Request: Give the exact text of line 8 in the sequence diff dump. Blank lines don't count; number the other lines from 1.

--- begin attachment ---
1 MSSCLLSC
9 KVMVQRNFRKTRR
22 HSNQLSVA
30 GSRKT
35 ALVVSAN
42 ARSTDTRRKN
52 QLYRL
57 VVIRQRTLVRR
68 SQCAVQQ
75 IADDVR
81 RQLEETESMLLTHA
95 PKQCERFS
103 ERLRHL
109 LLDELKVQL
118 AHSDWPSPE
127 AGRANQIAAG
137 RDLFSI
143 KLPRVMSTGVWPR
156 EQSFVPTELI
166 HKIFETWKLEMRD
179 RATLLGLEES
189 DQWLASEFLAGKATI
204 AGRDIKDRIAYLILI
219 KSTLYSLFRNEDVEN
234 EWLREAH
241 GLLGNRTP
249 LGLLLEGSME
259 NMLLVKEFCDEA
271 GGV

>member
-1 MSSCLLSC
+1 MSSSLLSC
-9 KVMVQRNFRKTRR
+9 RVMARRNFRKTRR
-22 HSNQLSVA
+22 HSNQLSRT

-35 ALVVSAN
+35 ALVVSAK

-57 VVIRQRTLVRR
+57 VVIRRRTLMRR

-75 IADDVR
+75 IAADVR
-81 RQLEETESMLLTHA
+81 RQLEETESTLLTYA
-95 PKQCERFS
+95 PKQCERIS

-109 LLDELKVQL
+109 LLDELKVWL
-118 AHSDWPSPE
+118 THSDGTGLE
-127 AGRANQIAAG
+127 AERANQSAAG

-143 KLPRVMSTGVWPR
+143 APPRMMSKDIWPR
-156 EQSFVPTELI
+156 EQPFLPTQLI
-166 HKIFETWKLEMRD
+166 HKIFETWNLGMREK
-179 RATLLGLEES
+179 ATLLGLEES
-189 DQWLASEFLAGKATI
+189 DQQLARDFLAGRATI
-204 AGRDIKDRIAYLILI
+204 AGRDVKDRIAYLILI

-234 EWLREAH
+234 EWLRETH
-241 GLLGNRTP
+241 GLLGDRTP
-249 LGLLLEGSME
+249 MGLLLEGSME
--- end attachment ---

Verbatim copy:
57 VVIRQRTLVRR